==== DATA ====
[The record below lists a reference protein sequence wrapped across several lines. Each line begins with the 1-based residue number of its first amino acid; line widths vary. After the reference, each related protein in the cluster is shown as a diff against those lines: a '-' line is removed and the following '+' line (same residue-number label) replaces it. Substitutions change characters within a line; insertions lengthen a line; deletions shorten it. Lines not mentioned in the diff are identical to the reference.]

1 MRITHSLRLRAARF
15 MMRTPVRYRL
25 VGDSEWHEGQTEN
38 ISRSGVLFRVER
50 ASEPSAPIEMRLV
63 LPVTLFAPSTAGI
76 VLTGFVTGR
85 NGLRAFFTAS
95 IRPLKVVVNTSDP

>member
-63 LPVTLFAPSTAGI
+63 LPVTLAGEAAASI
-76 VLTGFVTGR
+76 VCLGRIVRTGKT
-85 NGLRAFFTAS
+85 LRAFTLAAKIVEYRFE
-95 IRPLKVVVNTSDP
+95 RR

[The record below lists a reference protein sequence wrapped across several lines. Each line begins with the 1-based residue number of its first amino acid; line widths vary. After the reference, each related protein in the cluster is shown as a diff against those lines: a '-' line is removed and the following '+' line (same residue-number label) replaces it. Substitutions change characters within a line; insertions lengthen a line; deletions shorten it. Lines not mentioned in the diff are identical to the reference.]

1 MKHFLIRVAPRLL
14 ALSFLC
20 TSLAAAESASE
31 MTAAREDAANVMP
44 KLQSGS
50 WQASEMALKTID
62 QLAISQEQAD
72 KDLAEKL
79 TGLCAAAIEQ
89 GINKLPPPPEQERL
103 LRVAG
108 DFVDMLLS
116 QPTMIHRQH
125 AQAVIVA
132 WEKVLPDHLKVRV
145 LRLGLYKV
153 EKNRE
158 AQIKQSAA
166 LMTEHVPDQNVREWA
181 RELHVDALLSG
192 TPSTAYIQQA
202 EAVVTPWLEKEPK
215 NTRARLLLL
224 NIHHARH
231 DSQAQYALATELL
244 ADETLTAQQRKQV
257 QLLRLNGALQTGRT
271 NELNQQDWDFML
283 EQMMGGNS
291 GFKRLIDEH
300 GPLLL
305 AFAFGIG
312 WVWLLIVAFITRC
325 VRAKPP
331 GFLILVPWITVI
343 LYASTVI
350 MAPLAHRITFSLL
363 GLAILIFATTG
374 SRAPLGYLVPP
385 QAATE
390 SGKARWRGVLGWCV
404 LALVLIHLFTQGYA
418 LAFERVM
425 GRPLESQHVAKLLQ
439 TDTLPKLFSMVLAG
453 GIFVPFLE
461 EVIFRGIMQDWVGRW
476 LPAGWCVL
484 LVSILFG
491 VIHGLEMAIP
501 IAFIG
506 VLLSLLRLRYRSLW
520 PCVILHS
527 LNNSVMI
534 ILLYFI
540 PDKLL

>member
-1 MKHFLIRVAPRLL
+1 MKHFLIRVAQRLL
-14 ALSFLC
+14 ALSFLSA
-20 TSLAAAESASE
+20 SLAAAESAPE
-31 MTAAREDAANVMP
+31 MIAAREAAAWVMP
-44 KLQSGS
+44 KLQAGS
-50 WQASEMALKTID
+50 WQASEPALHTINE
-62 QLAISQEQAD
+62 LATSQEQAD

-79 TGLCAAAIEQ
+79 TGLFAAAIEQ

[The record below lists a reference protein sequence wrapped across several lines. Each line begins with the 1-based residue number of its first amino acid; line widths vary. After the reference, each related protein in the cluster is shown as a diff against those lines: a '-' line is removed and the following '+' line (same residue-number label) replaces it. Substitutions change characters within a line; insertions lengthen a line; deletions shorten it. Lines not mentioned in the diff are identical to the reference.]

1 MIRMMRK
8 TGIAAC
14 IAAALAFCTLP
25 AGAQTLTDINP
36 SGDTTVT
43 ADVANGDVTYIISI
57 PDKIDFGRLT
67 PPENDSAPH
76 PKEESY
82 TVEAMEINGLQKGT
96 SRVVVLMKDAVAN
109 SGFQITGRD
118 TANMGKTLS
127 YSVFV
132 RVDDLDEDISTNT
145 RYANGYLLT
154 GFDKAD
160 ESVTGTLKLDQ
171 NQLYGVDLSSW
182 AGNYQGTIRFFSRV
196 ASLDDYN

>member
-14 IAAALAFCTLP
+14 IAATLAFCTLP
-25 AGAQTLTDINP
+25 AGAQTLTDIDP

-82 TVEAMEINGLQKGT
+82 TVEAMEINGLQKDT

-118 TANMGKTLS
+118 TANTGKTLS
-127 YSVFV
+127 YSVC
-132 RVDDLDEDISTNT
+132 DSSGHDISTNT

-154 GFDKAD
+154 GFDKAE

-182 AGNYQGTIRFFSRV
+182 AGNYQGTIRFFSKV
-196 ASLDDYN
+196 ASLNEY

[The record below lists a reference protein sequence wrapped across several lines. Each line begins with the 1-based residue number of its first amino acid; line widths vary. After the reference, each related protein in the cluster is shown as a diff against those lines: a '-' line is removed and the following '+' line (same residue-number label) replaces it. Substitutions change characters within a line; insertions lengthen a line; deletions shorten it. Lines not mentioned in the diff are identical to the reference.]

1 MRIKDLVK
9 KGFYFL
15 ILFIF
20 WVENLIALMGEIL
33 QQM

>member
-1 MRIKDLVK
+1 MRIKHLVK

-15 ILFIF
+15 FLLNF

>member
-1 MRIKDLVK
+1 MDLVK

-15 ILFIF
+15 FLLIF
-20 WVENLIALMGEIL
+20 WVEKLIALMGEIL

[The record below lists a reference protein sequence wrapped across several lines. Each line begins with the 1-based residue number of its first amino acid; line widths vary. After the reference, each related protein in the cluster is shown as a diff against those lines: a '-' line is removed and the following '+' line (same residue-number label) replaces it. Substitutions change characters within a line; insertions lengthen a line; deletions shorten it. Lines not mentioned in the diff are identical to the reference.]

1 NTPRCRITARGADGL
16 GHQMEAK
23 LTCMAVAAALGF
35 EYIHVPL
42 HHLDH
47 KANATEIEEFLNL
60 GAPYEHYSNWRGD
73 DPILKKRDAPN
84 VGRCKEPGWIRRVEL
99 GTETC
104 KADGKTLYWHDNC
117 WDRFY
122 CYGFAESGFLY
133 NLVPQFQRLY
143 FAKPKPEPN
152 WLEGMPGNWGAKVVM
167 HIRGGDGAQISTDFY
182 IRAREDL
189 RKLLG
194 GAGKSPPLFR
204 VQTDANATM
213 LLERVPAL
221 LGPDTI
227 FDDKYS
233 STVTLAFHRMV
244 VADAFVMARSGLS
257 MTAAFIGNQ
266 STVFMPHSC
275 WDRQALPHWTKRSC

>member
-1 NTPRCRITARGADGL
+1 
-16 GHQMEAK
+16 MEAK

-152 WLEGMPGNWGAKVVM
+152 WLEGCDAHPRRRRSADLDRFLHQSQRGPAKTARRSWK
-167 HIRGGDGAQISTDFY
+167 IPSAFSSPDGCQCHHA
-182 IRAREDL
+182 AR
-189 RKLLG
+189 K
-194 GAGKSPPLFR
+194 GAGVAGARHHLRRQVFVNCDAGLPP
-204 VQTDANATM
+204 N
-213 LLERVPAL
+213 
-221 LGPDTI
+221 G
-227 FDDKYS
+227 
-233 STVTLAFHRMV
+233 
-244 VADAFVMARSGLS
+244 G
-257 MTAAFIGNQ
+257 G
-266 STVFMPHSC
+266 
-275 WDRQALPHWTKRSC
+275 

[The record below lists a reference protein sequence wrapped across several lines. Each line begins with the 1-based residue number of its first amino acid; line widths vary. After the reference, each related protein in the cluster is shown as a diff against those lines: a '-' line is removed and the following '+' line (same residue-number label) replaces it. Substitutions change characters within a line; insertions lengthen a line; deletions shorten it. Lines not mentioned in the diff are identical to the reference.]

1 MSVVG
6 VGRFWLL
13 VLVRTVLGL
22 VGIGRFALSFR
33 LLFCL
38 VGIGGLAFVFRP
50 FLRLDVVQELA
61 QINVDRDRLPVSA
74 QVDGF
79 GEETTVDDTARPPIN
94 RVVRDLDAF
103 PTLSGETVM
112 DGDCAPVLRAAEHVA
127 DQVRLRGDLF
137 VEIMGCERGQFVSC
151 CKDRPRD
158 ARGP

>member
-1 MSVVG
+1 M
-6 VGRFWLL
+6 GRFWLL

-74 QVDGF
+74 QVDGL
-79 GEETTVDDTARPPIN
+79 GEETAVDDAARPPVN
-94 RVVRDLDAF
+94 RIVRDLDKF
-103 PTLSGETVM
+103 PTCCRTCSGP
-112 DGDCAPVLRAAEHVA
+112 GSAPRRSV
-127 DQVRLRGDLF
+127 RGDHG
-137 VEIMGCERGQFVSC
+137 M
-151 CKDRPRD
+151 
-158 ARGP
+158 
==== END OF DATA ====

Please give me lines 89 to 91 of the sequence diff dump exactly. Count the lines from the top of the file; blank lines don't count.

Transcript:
+50 WQASEPALHTINE
-62 QLAISQEQAD
+62 LATSQEQAD